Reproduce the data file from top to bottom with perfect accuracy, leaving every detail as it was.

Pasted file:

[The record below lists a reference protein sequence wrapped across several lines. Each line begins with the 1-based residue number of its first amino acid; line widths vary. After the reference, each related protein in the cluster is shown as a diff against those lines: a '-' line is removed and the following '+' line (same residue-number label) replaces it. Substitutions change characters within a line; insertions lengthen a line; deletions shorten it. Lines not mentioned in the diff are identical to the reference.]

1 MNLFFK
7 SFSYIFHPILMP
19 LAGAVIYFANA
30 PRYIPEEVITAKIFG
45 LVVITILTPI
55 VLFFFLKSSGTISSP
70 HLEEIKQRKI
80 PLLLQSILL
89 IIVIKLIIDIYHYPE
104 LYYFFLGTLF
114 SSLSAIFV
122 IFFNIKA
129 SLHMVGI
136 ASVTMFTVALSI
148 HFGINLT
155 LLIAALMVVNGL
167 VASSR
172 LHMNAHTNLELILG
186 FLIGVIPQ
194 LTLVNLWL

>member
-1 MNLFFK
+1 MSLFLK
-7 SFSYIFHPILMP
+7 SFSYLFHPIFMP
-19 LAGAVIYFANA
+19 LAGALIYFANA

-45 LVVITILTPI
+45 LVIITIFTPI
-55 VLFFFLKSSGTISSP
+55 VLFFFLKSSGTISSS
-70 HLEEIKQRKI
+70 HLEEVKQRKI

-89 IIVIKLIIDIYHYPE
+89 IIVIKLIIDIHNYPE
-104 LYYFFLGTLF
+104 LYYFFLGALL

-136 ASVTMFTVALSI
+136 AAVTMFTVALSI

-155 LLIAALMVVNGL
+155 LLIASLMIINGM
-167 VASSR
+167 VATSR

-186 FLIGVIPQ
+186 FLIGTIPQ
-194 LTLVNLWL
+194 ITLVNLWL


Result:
[The record below lists a reference protein sequence wrapped across several lines. Each line begins with the 1-based residue number of its first amino acid; line widths vary. After the reference, each related protein in the cluster is shown as a diff against those lines: a '-' line is removed and the following '+' line (same residue-number label) replaces it. Substitutions change characters within a line; insertions lengthen a line; deletions shorten it. Lines not mentioned in the diff are identical to the reference.]

1 MNLFFK
7 SFSYIFHPILMP
19 LAGAVIYFANA
30 PRYIPEEVITAKIFG
45 LVVITILTPI
55 VLFFFLKSSGTISSP
70 HLEEIKQRKI
80 PLLLQSILL
89 IIVIKLIIDIYHYPE
104 LYYFFLGTLF
114 SSLSAIFV
122 IFFNIKA
129 SLHMVGI
136 ASVTMFTVALSI
148 HFGINLT
155 LLIAALMVVNGL
167 VASSR
172 LHMNAHTNLELILG
186 FLIGVIPQ
194 LTLVNLWL

>member
-1 MNLFFK
+1 MSLFLK
-7 SFSYIFHPILMP
+7 SFSYLFHPIFMP
-19 LAGAVIYFANA
+19 LAGALIYFANA

-45 LVVITILTPI
+45 LVIITIFTPI
-55 VLFFFLKSSGTISSP
+55 VLFFFLKSSGTISSS
-70 HLEEIKQRKI
+70 HLEEVKQRKI

-89 IIVIKLIIDIYHYPE
+89 IIVIKLIIDIHNYPE
-104 LYYFFLGTLF
+104 LYYFFLGALL

-136 ASVTMFTVALSI
+136 AAVTMFTVALSI

-155 LLIAALMVVNGL
+155 LLIASLMIINGM
-167 VASSR
+167 VATSR

-186 FLIGVIPQ
+186 FLIGTIPQ
-194 LTLVNLWL
+194 ITLVNLWL